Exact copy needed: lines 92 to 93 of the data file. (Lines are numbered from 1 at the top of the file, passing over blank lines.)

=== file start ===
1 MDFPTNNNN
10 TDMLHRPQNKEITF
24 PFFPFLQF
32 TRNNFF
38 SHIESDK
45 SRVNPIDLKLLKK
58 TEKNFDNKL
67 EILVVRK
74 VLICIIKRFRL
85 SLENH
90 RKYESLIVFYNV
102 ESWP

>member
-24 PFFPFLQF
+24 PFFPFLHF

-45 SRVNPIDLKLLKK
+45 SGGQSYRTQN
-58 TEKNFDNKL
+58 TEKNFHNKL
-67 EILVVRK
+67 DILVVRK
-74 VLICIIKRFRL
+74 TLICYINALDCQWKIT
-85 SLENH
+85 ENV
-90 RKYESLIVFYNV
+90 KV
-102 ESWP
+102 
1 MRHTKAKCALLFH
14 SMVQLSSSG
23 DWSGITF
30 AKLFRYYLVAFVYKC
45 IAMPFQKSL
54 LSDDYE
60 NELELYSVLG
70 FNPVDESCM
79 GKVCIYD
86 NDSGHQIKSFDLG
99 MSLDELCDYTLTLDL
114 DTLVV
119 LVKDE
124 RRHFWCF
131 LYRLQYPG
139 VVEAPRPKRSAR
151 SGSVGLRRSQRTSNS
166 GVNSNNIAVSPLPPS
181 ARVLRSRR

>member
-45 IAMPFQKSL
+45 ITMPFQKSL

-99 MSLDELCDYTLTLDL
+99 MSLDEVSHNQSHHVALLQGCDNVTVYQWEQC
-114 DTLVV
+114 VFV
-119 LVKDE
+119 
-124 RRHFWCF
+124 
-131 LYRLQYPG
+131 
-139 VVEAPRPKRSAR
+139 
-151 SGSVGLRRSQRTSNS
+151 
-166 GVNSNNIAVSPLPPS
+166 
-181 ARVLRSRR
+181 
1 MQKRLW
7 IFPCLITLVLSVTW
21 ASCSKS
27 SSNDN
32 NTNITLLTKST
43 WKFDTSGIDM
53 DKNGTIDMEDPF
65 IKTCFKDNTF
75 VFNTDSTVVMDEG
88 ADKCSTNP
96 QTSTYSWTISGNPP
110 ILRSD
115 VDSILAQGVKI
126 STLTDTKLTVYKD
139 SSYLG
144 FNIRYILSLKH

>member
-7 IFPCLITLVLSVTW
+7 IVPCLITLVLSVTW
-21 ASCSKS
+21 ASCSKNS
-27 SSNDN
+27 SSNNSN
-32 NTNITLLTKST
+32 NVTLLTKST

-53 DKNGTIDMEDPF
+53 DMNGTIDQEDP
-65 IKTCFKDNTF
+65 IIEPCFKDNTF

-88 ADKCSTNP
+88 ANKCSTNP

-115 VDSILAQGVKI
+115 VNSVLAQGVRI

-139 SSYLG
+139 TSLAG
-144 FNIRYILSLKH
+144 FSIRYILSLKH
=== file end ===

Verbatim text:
+27 SSNNSN
-32 NTNITLLTKST